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A Investigation into the Rate of Chemical Weathering of Marble

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Introduction

Georgia Smith 11V January 2002 Chemistry Coursework A Investigation into the Rate of Chemical Weathering of Marble Planning Chemical weathering is where acids in the atmosphere weather away certain materials, such as marble. The acids often come from pollution like car fumes and smoke. This acid is absorbed into the atmosphere and then, as part of the weather cycle, it is 'rained' back down and erodes the surfaces of materials. The acid involved in chemical weathering can slowly weather away at statues and buildings. Rate is a measure of how fast or slow something is. Rate of reaction describes how fast or slow a chemical reaction is. For chemists who are making a product, it is important to know how long the reaction takes to complete before the product is produced. Rate is a measure of a change that happens over a single unit time. This unit of time is most often a second, a minute or an hour. This investigation is going to be carried out in the chemistry lab so it is essential to imitate the process of chemical weathering in the most accurate way possible. The particles which actually react with the marble are the H+ ions, these reactant ions originally come from hydrochloric acid. The best way to imitate the chemical weathering of marble is by using acid to replicate acid rain. Metal Carbonate + Acid ----- Metal Salt + Water + Carbon Dioxide CaCO + 2HCl ----- CaCl + H O + CO This experiment is based on the Collision Theory. Reactions occur when particles in the reacting solid, liquid or gases collide with each other. Here, the reaction occurs when the acid particles collide with the calcium carbonate particles in the marble. Not all the collisions result in a reaction; sometimes the particles just bounce off each other. For the H+ ions to react they must have a minimum amount of energy called the activation energy. The molecules' energy comes from the kinetic (movement) energy they have. ...read more.

Middle

11 x 2 = 22 (20) 20 x 2 = 40 (38) 33 x 2 = 66 (60) This illustrates why I predict that by doubling the acid (H+) concentration the frequency of collision will double and therefore the rate of reaction between the H+ ions and the marble chips will double. When the acid is more concentrated there are more particles of the acid present in the same volume. This means that particles will be closer together and more likely to collide with the marble chips and react. When more water is added, the acid becomes more dilute. Acid particles become more spaced out, and are less likely to react. The effect of concentration on reaction rate: Particles are far apart and are less likely to meet and react. More particles are present in the same volume, so they are closer together and more likely to meet and react. Method 1. Firstly I will measure out five lots of 3g of medium sized marble chips using the electronic balance for accuracy. I will ensure that there are roughly 13 to 14 chips in each lot so that they all have about the same surface area. 2. Next I will measure out the different concentrations of hydrochloric acid and distilled water solution using the measuring cylinder, each to exactly 60ml of solution in total. It is necessary to use distilled water because tap water may have other chemicals or an acidic trace in it which would effect the results of the experiment. 3. I will then put a set of the marble chips into the bottom of the conical flask which is attached to the gas syringe by a rubber stopper and a rubber tube. Before I actually begin the experiment it is important to push all of the air out of the gas syringe otherwise it will not begin from the actual starting point. ...read more.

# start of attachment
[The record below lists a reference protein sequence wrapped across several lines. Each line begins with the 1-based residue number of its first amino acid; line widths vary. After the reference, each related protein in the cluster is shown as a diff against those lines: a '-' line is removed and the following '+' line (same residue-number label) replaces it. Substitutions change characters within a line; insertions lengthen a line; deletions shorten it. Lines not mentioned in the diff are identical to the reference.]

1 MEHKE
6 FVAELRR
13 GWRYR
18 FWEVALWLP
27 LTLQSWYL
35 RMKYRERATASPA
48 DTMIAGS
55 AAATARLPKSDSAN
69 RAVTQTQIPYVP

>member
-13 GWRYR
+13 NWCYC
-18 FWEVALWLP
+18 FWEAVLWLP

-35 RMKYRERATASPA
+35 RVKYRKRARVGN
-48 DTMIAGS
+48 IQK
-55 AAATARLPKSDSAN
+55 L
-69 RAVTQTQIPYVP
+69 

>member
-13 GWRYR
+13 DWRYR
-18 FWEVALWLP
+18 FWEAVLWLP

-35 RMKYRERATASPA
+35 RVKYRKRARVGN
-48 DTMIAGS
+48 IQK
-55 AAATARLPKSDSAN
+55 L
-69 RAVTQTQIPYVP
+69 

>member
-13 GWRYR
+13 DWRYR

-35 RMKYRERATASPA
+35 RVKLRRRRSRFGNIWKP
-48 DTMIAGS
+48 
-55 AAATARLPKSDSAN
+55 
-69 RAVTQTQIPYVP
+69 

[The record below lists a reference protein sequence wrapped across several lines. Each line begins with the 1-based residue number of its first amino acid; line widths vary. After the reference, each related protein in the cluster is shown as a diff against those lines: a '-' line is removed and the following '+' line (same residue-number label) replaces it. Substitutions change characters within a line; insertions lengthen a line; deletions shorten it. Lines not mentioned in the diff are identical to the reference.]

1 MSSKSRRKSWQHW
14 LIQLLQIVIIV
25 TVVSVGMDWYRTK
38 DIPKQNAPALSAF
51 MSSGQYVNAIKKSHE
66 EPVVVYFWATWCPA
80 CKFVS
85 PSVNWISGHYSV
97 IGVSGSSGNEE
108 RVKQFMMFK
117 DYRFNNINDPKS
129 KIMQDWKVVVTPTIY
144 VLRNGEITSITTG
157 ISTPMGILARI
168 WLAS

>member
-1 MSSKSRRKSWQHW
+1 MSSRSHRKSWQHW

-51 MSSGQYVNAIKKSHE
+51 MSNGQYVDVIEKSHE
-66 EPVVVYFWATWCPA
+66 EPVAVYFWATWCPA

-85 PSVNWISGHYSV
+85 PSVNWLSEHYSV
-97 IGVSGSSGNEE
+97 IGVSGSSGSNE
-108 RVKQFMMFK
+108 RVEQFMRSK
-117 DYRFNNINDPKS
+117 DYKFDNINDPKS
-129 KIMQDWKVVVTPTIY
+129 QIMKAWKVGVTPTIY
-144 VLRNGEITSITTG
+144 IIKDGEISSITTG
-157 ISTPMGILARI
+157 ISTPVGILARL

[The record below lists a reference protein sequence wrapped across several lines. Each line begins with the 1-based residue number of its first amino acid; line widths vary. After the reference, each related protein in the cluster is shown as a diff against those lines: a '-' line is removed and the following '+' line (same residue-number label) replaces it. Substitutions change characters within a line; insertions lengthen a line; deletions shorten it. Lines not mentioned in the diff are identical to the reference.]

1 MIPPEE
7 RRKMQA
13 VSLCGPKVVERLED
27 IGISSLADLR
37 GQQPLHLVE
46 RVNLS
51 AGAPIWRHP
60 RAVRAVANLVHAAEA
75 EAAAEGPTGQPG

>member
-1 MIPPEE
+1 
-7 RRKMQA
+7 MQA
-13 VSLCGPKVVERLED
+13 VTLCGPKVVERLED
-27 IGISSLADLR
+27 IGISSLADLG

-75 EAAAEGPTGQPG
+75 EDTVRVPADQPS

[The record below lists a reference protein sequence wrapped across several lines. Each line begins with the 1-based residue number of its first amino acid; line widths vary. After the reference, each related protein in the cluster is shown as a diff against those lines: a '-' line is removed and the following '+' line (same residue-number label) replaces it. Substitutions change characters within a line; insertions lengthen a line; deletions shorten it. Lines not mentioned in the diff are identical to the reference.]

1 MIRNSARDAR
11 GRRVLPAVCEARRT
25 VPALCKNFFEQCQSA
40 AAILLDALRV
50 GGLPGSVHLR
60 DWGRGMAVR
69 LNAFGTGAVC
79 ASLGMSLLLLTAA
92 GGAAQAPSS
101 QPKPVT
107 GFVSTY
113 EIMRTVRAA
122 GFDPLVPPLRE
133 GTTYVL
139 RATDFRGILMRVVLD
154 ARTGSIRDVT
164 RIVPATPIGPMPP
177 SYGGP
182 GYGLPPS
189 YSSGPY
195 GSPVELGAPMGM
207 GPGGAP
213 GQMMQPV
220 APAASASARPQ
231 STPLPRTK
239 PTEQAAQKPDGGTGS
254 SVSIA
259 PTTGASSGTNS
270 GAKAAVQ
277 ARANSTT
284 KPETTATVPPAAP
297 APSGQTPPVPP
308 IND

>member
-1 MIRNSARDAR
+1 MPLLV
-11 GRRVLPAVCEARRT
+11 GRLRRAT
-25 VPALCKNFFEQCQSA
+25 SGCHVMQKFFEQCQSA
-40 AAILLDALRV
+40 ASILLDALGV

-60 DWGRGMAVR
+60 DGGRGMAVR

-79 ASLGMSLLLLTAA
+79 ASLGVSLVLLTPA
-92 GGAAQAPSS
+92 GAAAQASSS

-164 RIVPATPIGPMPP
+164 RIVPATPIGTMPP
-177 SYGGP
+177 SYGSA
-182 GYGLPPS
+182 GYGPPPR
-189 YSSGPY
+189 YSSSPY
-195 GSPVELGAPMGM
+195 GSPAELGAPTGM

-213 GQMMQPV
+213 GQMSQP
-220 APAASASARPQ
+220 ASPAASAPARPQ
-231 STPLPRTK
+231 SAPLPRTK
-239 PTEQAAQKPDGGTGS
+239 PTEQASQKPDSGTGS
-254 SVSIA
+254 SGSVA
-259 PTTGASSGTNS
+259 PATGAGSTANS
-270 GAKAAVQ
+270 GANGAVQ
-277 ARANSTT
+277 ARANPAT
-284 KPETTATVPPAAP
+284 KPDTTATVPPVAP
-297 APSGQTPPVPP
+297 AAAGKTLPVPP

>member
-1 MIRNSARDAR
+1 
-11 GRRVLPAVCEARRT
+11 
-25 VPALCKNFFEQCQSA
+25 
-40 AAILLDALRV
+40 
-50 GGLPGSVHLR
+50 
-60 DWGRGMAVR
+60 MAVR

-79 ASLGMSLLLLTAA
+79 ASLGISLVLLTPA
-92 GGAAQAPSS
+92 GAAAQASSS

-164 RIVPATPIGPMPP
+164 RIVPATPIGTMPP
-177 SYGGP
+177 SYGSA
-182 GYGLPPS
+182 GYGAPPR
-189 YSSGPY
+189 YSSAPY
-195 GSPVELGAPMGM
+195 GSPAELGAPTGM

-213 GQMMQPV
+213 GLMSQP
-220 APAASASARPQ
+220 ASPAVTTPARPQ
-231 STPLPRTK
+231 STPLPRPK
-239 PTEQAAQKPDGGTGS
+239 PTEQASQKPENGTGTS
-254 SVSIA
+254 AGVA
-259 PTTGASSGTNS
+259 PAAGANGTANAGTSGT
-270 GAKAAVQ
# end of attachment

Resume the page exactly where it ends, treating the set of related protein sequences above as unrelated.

Conclusion

It was impossible to stop some of the CO escaping from the conical flask between the acid hitting the marble chips and putting the rubber bung into the top of the flask - so readings at the beginning may have been slightly inaccurate. Despite these potential inaccuracies in my method, my results a very useful because they still indicate a clear pattern from which I was able to confidently draw a conclusion, which concurred with the main part of my prediction. The method I used was simple to execute, could be carried out within the time available and produced results of reasonable accuracy. The quality of my results could be improved by doing more extensive experiments and investigating the effect of proportionality between the surface area and the volume of solution. A larger mass of chips could be used with a greater volume of solution so more variations could be made with the experiment. Some of the variables were very difficult to control; like the surface area of the chips and the temperature. I feel that I did all that was possible to make these variables consistent though. The chips were weighed accurately and also counted to insure there was roughly the same number in each experiment - this could be made more reliable by using chips specially made to have the same surface area e.g. balls of CaCO . I could also have taken the temperature of the solution at the beginning of each experiment so I could know whether or not it was having any effect on the reaction, or even put everything into a water bath to sustain the same temperature. The experiments should ideally be carried out on the same day if they are going to be averaged because conditions and equipment should always be the same to make the investigation as fair as possible. To gain more reliable results my results could be pooled with groups who did the same experiment so there is a greater number to gain an average from, but all the experiments included must be completed to the same standard of fairness and accuracy. ...read more.

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